# VsTools.Projects 1.0.0

A library for reading and modifying CSPROJ files easily

Install-Package VsTools.Projects -Version 1.0.0
dotnet add package VsTools.Projects --version 1.0.0
<PackageReference Include="VsTools.Projects" Version="1.0.0" />
For projects that support PackageReference, copy this XML node into the project file to reference the package.
paket add VsTools.Projects --version 1.0.0

## Introduction

VsTools.Projects is a library for reading and modifying the contents of (currently) Visual Studio C# Project (.csproj) files.

It grew out of a need to automate the insertion of newly created files using data extracted from existing files.

NOTE: This is not supposed to be used inside Visual Studio as an alternative to writing an Visual Studio extension. Rather, it is a way to automate modifying the csproj XML easily, without having to think about elements and attributes and indentation.

## Features

• Read and write .csproj files (Only tested on 2017)
• Import
• PropertyGroup
• ItemGroup
• Target
• Default attributes and text elements exposed as properties, just get and set
• Automatic indentation

## Usage

### Add an ItemGroup with a Compile element


// Open a project, create a new ItemGroup and add some files that will be nested under existing files
// in the project, assuming that the file resides in the same folder as the dependency
// and add the new ItemGroup after the first ItemGroup

var firstItemGroup = proj.ItemGroups.First();

var itemGroup = new ItemGroup();

var newFile = new Compile("path\\to\\file.cs");

newFile.DependentUpon = "parent.cs";

project.Save("path\\to\\project.csproj");



This will insert the following xml after the first item group.

  <ItemGroup>
<Compile Include="path\to\file.cs">
<DependentUpon>parent.cs</DependentUpon>
</Compile>
</ItemGroup>


### Access PropertyGroup Elements

PropertyGroup child elements can be accessed through the object's indexer as elements vary between PropertyGroups. You can get or set an element through the accessor. Setting an element that does not exist will create the element. Setting the value on an existing element to null will remove the element.


// Open a project, create a new ItemGroup and add some files that will be nested under existing files
// in the project, assuming that the file resides in the same folder as the dependency
// and add the new ItemGroup after the first ItemGroup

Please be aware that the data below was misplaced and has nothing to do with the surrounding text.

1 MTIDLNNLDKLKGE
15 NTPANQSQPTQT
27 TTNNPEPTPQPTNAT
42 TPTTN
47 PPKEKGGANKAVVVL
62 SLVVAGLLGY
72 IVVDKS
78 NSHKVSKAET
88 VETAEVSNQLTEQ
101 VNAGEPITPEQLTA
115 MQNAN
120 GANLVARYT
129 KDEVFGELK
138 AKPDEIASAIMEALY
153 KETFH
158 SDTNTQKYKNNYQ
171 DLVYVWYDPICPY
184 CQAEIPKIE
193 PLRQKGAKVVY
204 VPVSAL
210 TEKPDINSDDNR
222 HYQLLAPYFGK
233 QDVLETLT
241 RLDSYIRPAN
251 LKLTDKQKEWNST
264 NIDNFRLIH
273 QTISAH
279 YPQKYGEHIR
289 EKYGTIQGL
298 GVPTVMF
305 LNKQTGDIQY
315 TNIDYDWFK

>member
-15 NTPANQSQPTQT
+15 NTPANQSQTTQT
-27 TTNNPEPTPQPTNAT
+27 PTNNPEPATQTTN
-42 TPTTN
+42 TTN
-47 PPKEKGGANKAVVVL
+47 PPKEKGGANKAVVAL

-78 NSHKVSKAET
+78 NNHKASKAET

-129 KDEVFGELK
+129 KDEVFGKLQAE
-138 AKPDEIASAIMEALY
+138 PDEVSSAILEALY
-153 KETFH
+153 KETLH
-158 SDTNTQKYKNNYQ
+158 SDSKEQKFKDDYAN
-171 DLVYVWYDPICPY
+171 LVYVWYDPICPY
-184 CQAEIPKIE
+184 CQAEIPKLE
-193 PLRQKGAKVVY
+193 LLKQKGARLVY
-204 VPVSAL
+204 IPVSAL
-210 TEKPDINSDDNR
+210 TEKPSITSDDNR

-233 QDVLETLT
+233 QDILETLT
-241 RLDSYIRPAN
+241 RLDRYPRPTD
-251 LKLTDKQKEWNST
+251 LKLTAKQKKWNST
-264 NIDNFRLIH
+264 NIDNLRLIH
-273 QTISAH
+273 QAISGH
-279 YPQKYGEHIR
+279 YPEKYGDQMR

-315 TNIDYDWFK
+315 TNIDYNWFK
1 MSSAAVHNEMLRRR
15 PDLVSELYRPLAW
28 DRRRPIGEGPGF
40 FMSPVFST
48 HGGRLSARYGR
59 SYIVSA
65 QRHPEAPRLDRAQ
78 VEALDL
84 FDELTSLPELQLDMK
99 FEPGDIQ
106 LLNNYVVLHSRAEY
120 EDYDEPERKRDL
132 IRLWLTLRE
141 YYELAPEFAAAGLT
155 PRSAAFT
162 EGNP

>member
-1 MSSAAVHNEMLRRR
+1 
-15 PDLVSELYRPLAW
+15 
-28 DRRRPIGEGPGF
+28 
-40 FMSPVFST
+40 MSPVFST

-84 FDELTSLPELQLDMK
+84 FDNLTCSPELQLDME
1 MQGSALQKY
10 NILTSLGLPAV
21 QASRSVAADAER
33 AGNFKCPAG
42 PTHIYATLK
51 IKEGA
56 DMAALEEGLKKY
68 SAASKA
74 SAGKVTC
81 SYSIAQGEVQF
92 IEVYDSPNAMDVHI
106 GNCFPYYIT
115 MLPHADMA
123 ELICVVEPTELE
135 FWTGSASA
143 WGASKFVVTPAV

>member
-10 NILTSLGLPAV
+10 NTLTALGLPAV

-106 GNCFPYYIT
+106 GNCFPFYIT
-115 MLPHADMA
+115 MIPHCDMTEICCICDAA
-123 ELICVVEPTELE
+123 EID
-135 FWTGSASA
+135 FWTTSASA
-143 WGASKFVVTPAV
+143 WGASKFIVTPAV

var debug = proj.PropertyGroups.First(x => x.Condition == " '$(Configuration)|$(Platform)' == 'Debug|AnyCPU' ");

Console.WriteLine(debug["DebugSymbols"]);
Console.WriteLine(debug["DebugType"]);
Console.WriteLine(debug["Optimize"]);
Console.WriteLine(debug["OutputPath"]);
Console.WriteLine(debug["DefineConstants"]);
Console.WriteLine(debug["ErrorReport"]);
Console.WriteLine(debug["WarningLevel"]);
Console.WriteLine(debug["Prefer32Bit"]);
Console.WriteLine(debug["PrecompileBeforePublish"]);
Console.WriteLine(debug["RunCodeAnalysis"]);
Console.WriteLine(debug["TreatWarningsAsErrors"]);
Console.WriteLine(debug["PublishDatabases"]);



This will output:

true
full
false
bin\
DEBUG;TRACE
prompt
4
false
false
false
false
false
/assemblyCompareMode:StrongNameIgnoringVersion


### ItemGroup Contents

Since ItemGroup Contents are fairly consistent, there are specialized classes for accessing them.

Example ItemGroup Contents:

  <ItemGroup>
<Reference Include="Binbin.Linq.PredicateBuilder, Version=1.0.3.26645, Culture=neutral, processorArchitecture=MSIL">
<HintPath>..\packages\Binbin.Linq.PredicateBuilder.1.0.3.26645\lib\net45\Binbin.Linq.PredicateBuilder.dll</HintPath>
<Private>True</Private>
</Reference>
<Compile Include="path\to\class.cs"/>
<DependentUpon>page.cshtml</DependentUpon>
</Compile/>
<Content Include="path\to\page.cshtml" />
<ItemGroup>


ItemGroup contents inherit from ItemGroupContent. Accessing the Contents property will return a list of typed objects depending on the class name.

var contents = itemGroup.Contents.ToList();

// of type Reference
Console.WriteLine(contents[0].HintPath);